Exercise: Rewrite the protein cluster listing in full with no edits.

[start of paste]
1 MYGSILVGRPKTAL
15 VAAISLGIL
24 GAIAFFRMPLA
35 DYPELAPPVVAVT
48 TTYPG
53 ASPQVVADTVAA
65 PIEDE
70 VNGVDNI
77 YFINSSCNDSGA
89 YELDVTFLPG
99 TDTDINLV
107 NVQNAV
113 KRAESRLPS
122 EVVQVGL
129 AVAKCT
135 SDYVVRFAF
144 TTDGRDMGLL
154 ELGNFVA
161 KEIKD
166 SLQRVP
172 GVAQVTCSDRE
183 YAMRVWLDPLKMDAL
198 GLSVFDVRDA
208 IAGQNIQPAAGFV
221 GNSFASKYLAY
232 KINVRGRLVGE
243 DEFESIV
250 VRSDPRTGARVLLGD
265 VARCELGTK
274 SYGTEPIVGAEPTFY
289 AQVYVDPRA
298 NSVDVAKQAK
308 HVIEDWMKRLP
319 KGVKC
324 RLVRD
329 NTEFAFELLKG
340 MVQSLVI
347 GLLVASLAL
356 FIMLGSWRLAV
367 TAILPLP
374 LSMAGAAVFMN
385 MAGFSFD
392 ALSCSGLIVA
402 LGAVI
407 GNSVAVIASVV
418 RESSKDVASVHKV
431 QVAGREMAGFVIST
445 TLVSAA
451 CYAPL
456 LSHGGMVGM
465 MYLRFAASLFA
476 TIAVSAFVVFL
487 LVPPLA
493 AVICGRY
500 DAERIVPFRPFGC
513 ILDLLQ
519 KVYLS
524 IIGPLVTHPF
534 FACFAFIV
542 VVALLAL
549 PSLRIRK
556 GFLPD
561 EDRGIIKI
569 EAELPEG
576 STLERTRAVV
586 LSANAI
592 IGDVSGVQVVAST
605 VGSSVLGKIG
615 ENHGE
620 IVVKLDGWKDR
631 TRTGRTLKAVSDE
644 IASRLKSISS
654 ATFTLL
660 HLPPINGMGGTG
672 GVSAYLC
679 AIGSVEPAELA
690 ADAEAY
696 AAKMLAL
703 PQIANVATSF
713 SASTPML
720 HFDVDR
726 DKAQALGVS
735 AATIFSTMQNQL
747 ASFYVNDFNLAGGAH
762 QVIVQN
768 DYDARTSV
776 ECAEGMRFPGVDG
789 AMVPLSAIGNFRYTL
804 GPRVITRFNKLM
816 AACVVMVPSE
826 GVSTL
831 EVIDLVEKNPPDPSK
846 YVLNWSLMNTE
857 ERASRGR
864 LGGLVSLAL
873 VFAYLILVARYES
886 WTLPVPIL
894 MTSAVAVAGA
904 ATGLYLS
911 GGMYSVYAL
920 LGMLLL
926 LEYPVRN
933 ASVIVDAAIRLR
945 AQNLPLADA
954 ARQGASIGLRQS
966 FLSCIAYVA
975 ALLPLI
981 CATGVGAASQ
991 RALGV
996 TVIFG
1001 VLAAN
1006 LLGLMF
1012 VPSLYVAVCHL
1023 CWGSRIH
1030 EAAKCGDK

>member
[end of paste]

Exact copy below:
1 MYGSILVGRPKTAL
15 VAAISLGIL
24 GAIAFFRMPLA
35 DYPELAPPVVAVT
48 TTYPG
53 ASPQVVADTVAA
65 PIEDE
70 VNGVDNI
77 YFINSSCNDSGA
89 YELDVTFLPG
99 TDTDINLV
107 NVQNAV
113 KRAESRLPS
122 EVVQVGL
129 AVAKCT
135 SDYVVRFAF
144 TTDGRDMGLL
154 ELGNFVA
161 KEIKD
166 SLQRVP
172 GVAQVTCSDRE
183 YAMRVWLDPLKMDAL
198 GLSVFDVRDA
208 IAGQNIQPAAGFV
221 GNSFASKYLAY
232 KINVRGRLVGE
243 DEFESIV
250 VRSDPRTGARVLLGD
265 VARCELGTK
274 SYGTEPIVGAEPTFY
289 AQVYVDPRA
298 NSVDVAKQAK
308 HVIEDWMKRLP
319 KGVKC
324 RLVRD
329 NTEFAFELLKG
340 MVQSLVI
347 GLLVASLAL
356 FIMLGSWRLAV
367 TAILPLP
374 LSMAGAAVFMN
385 MAGFSFD
392 ALSCSGLIVA
402 LGAVI
407 GNSVAVIASVV
418 RESSKDVASVHKV
431 QVAGREMAGFVIST
445 TLVSAA
451 CYAPL
456 LSHGGMVGM
465 MYLRFAASLFA
476 TIAVSAFVVFL
487 LVPPLA
493 AVICGRY
500 DAERIVPFRPFGC
513 ILDLLQ
519 KVYLS
524 IIGPLVTHPF
534 FACFAFIV
542 VVALLAL
549 PSLRIRK
556 GFLPD
561 EDRGIIKI
569 EAELPEG
576 STLERTRAVV
586 LSANAI
592 IGDVSGVQVVAST
605 VGSSVLGKIG
615 ENHGE
620 IVVKLDGWKDR
631 TRTGRTLKAVSDE
644 IASRLKSISS
654 ATFTLL
660 HLPPINGMGGTG
672 GVSAYLC
679 AIGSVEPAELA
690 ADAEAY
696 AAKMLAL
703 PQIANVATSF
713 SASTPML
720 HFDVDR
726 DKAQALGVS
735 AATIFSTMQNQL
747 ASFYVNDFNLAGGAH
762 QVIVQN
768 DYDARTSV
776 ECAEGMRFPGVDG
789 AMVPLSAIGNFRYTL
804 GPRVITRFNKLM
816 AACVVMVPSE
826 GVSTL
831 EVIDLVEKNPPDPSK
846 YVLNWSLMNTE
857 ERASRGR
864 LGGLVSLAL
873 VFAYLILVARYES
886 WTLPVPIL
894 MTSAVAVAGA
904 ATGLYLS
911 GGMYSVYAL
920 LGMLLL
926 LEYPVRN
933 ASVIVDAAIRLR
945 AQNLPLADA
954 ARQGASIGLRQS
966 FLSCIAYVA
975 ALLPLI
981 CATGVGAASQ
991 RALGV
996 TVIFG
1001 VLAAN
1006 LLGLMF
1012 VPSLYVAVCHL
1023 CWGSRIH
1030 EAAKCGDK

>member